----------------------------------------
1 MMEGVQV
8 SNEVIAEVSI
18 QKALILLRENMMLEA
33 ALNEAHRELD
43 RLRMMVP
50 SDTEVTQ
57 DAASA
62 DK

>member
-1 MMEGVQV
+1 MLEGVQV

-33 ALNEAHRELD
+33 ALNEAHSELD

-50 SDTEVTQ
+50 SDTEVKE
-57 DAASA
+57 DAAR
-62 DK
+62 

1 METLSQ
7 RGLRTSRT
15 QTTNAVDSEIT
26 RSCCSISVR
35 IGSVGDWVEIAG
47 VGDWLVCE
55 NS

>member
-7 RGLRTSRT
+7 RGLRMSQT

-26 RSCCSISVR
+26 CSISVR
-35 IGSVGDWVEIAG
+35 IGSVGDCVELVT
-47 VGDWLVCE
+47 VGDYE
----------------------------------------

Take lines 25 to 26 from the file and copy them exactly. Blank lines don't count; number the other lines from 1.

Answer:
47 VGDWLVCE
55 NS